Could "cracking your back" be the solution for backaches and headaches? The answer is yes, claim advocates of spinal manipulation.
Spinal manipulation, also called spinal manipulative therapy or manual therapy, combines moving and jolting joints, massage, exercise, and physical therapy. It's designed to relieve pressure on joints, reduce inflammation, and improve nerve function. It’s often used to treat back, neck, shoulder, and headache pain. Chiropractors use it to treat other disorders too, such as menstrual pain and sinus problems.
Today, spinal manipulation is used in both Western and traditional Asian medicine. In North America, it's usually performed by chiropractors, osteopathic physicians, and physical and occupational therapists.
A Long History
Forms of manipulative therapy have been used for thousands of years in
Spinal manipulation gained and lost favor with physicians many times through the mid-1800s. It was viewed as a practice of folk healers, called bonesetters, whose successes were attributed to luck.
How Current Methods Evolved
Modern spinal manipulation traces its roots to nineteenth century America. Disillusioned by the deaths of his three children, a doctor named Andrew Taylor Still developed the theory that diseases were caused by displaced bones and muscles interfering with the body's circulatory system. He turned to spinal manipulation as a non-drug, holistic method of correcting body imbalances and restoring health. In doing so, he became the father of modern osteopathy.
Daniel David Palmer developed the theory that diseases were caused by spinal misalignments, or subluxations, that block the transmission of the body's own healing power through the nervous system. His theories would eventually form the basis of chiropractic medicine.
What Does It Involve?
There are over 100 types of spinal adjustments used by chiropractors worldwide. Some use force and twisting (spinal manipulation), while others techniques are more gentle (spinal mobilization). In addition, practitioners use ice and heat therapy, electric stimulation, traction devices that stretch the spine, and ultrasound for deep tissue heating. Most procedures are done on a padded, adjustable table. Parts of the table can be dropped as an adjustment is being done, adding different forces to the movement.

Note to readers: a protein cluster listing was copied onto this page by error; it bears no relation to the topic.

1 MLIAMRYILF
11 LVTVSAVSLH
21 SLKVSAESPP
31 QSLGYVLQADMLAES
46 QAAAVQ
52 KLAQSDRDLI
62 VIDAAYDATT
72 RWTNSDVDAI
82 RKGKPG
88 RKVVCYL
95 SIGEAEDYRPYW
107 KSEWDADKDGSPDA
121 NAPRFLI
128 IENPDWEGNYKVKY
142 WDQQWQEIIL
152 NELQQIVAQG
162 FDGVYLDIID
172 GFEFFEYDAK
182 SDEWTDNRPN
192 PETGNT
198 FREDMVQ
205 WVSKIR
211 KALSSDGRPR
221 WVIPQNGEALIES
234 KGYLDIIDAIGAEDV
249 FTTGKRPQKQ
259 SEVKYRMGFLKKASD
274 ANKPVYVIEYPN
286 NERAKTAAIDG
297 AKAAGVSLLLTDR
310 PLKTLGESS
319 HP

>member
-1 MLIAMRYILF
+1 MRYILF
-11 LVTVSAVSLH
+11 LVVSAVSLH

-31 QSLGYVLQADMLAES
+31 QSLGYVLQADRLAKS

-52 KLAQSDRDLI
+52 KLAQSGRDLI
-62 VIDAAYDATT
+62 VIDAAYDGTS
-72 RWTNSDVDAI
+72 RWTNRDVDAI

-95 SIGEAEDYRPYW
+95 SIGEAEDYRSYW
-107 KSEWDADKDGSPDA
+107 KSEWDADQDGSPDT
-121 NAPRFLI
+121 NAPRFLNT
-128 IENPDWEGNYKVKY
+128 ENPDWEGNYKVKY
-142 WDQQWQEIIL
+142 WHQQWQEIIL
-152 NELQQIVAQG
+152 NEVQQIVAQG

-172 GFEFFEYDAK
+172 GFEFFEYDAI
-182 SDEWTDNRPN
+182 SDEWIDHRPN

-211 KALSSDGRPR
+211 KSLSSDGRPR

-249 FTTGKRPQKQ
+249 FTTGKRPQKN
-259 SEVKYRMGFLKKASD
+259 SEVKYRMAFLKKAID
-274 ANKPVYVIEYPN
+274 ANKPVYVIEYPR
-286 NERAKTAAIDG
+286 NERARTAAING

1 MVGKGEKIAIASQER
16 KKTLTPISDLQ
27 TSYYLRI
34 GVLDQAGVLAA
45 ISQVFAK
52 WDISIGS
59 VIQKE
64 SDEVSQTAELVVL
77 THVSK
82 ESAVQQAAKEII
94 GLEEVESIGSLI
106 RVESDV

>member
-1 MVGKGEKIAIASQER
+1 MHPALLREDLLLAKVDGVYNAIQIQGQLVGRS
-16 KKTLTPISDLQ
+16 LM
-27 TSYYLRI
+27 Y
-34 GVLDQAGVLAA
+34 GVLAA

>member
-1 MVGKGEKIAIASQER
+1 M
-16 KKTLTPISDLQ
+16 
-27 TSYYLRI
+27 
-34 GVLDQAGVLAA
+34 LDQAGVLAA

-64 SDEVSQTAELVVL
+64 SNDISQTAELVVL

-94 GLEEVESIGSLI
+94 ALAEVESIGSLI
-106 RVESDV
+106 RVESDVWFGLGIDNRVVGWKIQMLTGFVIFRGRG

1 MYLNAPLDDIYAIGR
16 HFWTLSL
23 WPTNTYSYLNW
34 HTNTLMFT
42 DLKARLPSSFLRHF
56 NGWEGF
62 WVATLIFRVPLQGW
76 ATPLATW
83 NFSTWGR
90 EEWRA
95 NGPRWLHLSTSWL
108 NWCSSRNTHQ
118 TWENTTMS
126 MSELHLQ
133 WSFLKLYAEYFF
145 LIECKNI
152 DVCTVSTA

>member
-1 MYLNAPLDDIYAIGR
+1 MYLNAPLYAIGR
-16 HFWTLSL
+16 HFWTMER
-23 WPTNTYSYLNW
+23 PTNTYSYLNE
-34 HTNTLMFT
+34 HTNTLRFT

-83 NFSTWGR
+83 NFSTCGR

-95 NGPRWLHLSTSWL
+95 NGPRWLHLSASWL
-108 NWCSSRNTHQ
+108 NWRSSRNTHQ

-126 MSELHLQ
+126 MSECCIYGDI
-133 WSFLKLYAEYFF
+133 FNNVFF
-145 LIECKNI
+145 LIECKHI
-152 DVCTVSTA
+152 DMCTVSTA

In spinal manipulation, the practitioner uses their hands to apply a controlled, sudden force to a specific joint. Patients often hear popping noises, like when you crack your knuckles.
In spinal mobilization, practitioners use less forceful thrusts and more stretching. They will sometimes use an "activator," which is a small metal tool that applies force directly to one vertebra.
Besides chiropractors, osteopaths and some physical therapists use spinal adjustments.
Does It Work?
Measuring the effectiveness of spinal manipulation is difficult because it doesn't lend itself to traditional studies. A 2007 study found spinal manipulation to be moderately effective in easing chronic low back pain lasting four or more weeks. Researchers said it was also slightly to moderately effective in easing acute low back pain that lasted less than four weeks.
Is It Safe?
Spinal adjustment is usually safe when it's performed by someone trained and licensed to deliver the care. Serious complications are rare, but can include herniated disks, compressed nerves, and even a stroke after neck manipulation.
Some people should avoid spinal manipulation or adjustments, including people who have severe osteoporosis, high stroke risk, spinal cancer, or an unstable spine. People who experience numbness, tingling, or loss of strength in an arm or leg should also avoid these treatments.
Because of the danger of injury and the lack of proven long-term benefits, spinal manipulation remains a controversial therapy for any disorders not involving joints or muscles.